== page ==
Posts Tagged ‘Yeast’

Scores 100 points!!!

Scores 100 points!!!

 

A price war is raging among retailers in Australia over the 2008 vintage of Penfolds Grange, which received a perfect 100-point score from The Wine Advocate.

In a bid to lure buyers with the lowest retail price, Australian liquor chain Dan Murphy’s cut its price from AU$669 to AU$645 (£423) in order to go lower than US supermarket chain Costco as the cheapest place to buy the prized new release.

According to The Sydney Morning Herald, Costco responded to Dan Murphy’s discounting yesterday by knocking a further $5 off its price to bring it down to $645.

Sydney-based independent wine merchant Kemenys is also selling the wine for $645, despite it carrying a recommended retail price of AU$785 (£515).

Meanwhile, UK-based fine wine merchant Farr Vintners has waded into the pricing war, matching Dan Murphy’s and Costco’s price, selling the wine at £350 in bond, which, with VAT and duty added, works out at £422.40 a bottle.

Having put 78 bottles on sale yesterday, the wine was already moving quickly at Costco’s Melbourne store, with assistant manager Nick Weller reporting “fantastic” sales.
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My whole wine world is shaken.

What does Syrah taste like? Are floral aromas pretty? Is a “typical Bordeaux” supposed to taste like medicine and ashes? I don’t know anymore.

I’ve been to a Brettanomyces tasting at UC Davis. I described it on Twitter as spending a day in a room full of laboratory-created stink cells. I couldn’t get the taste out of my mouth for hours.

But the psychological impact … well, I may be scarred for life. As I said at the tasting, “It’s like learning that Darth Vader is my father.”

The seminar was ground-breaking for UC Davis, which previously always called Brettanomyces in wine a “spoilage organism.” This was the first time the university acknowledged that brett is an important part of some wines’ terroir. UC Davis tested 83 strains of Brett and 17 — more than 20% — were regarded as giving more positive impact than negative.

Brettanomyces under the microscope.

Brettanomyces under the microscope.

That’s a big deal. Wineries are always looking for some way to boost the deliciousness of their wine. Here is the world’s foremost university on teaching clean winemaking, suddenly saying that Brett — previously derided as the bad yeast that makes your wine smell like rotting corpses — might actually add the scent of roses.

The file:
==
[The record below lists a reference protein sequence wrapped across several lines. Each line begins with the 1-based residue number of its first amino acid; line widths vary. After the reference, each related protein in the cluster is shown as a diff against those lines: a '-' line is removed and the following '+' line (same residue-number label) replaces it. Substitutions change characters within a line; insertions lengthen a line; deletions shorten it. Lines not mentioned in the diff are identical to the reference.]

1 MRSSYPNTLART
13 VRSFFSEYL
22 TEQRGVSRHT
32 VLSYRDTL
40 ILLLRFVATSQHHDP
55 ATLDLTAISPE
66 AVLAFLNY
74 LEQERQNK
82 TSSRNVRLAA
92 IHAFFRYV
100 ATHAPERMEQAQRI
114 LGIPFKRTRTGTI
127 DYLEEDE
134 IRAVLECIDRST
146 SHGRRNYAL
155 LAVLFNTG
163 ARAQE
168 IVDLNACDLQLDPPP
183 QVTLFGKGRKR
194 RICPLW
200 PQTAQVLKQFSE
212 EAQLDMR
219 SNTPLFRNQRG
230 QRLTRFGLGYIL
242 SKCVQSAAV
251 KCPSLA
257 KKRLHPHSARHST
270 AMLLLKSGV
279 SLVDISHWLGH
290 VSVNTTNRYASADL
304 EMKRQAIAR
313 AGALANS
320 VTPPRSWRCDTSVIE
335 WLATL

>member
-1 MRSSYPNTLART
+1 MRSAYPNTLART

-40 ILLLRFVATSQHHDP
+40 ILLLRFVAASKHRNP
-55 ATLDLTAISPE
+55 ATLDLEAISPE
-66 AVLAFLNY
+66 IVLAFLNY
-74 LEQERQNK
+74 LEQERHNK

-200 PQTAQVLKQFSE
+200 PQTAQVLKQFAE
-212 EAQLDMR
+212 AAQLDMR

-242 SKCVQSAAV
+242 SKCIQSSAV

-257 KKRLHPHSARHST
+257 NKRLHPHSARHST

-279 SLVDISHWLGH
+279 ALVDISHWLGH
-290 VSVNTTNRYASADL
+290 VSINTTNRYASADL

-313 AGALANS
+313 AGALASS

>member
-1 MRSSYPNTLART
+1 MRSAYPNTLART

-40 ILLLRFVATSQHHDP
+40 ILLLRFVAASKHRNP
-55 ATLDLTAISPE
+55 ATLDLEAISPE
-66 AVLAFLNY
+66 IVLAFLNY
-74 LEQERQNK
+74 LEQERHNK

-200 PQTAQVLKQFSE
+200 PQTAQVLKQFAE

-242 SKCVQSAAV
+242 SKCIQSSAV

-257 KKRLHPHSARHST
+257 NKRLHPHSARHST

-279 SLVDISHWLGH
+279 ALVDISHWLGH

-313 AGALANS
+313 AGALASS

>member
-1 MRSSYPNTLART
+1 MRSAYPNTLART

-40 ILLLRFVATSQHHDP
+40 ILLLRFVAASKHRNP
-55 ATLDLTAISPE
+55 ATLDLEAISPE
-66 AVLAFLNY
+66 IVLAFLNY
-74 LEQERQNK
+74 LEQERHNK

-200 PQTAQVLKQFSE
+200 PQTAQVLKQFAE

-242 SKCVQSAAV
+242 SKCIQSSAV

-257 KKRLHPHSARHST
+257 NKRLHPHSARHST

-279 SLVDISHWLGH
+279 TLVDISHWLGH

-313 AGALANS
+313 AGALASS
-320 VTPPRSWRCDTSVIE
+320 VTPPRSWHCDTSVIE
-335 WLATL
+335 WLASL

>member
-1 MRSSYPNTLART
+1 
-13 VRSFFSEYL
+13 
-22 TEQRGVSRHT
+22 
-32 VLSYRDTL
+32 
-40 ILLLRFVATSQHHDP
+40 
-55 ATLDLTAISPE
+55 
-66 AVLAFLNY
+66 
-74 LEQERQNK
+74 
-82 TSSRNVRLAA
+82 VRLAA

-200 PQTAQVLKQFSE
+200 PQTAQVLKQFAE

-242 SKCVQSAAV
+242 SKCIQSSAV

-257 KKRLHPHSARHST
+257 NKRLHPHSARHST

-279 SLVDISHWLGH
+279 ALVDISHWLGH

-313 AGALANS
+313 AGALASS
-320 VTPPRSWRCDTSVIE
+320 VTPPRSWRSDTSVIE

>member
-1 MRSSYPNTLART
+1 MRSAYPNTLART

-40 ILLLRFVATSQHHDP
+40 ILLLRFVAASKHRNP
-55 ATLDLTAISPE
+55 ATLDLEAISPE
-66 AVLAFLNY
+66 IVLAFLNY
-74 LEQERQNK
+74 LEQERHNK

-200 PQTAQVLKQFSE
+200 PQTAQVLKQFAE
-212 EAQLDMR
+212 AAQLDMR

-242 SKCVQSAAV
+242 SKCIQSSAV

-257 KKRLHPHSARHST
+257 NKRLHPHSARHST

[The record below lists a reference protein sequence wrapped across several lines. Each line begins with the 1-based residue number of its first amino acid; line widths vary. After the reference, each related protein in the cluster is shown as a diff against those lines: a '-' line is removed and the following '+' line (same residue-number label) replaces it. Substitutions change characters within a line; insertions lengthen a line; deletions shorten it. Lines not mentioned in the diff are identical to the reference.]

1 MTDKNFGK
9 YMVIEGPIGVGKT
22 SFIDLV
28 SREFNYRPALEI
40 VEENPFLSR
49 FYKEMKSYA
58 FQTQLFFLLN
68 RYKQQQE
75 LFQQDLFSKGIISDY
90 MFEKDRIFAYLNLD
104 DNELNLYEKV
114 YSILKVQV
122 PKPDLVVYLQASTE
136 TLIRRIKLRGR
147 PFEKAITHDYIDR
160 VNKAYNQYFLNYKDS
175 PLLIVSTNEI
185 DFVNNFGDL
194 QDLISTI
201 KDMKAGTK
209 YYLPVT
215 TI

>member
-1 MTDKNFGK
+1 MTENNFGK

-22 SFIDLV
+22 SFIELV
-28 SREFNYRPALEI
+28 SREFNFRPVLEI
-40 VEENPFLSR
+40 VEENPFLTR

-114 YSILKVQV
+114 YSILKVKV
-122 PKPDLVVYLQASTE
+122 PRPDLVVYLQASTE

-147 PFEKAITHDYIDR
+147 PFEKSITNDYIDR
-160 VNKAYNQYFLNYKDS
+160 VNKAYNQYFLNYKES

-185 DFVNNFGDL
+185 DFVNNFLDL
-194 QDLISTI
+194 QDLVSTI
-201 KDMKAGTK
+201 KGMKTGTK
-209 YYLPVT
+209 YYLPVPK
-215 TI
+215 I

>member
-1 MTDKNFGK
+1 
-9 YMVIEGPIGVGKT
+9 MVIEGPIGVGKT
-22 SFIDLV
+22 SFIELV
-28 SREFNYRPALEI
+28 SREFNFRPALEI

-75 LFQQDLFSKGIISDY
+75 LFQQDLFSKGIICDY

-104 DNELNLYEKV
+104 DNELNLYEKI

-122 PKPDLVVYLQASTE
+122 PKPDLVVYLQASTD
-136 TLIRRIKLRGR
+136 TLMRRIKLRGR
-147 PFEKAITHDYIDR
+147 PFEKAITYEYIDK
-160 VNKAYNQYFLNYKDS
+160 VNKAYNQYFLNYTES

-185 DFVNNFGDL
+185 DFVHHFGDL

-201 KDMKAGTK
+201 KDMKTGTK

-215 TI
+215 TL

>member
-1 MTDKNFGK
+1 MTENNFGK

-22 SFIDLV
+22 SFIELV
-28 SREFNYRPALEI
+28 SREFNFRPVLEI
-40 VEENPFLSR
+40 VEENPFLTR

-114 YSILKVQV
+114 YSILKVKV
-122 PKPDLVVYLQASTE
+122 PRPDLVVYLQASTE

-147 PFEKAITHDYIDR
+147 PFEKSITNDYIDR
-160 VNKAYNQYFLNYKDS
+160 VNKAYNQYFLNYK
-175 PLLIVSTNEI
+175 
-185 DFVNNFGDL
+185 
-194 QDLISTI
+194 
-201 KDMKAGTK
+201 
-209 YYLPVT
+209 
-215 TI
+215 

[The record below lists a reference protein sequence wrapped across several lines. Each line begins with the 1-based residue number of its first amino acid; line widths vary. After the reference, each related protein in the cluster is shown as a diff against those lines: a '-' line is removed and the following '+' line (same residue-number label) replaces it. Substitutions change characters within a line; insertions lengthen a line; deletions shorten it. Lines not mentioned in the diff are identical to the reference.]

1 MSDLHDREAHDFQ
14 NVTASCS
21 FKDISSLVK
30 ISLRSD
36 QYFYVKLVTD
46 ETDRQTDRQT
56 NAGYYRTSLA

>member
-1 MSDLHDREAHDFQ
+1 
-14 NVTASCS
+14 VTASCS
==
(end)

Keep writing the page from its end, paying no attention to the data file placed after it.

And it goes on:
And that’s why I’m wondering whether roses in my wine — something I used to treasure in Gewürztraminer and Riesling, and to enjoy hints of in Pinot Noir and Nebbiolo — are actually the smell of, well, spoilage.
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A Cosmos of Life!

 

 

The yeasts and fungi that are common in every vineyard may have a role in the taste of wine.

Wine producers often report that parcels of fruit from the same vineyard are as different as chalk and cheese. But if the soil is the same, the climate is the same, and the winemaking is the same, what could be causing this?

There are a number of solutions to the mystery, but a new study suggests that invisible-to-the-naked-eye microbes in the vineyard could play a large part in determining the aromas of the wine in your glass.

Stellenbosch-based researchers have been examining the microbial diversity of cabernet sauvignon grapes obtained from conventional, biodynamic and integrated pest management-run (IPM) vineyards. Not only were there significant differences between these vineyards in terms of microbial life, but diversity within each vineyard was equally important.

“Yeast species distribution is subject to… read on

Also Read the full scientific report:

By law, wine in South Africa is produced from fresh grapes, and yeast, that can either occur naturally on the grapes or gets introduced to the must. Depending on various other considerations like style, grape quality and the health of the wine, additional additions of acid, sulfur dioxide, wood products, and various fining materials can be added.

Not all wines are created equal! (Johan Botha 2012)

Why then are not all wines created equal?

On a cellular level all wine in its purist form is a dynamic and ever-changing bio-chemical environment. It is a living and breathing entity!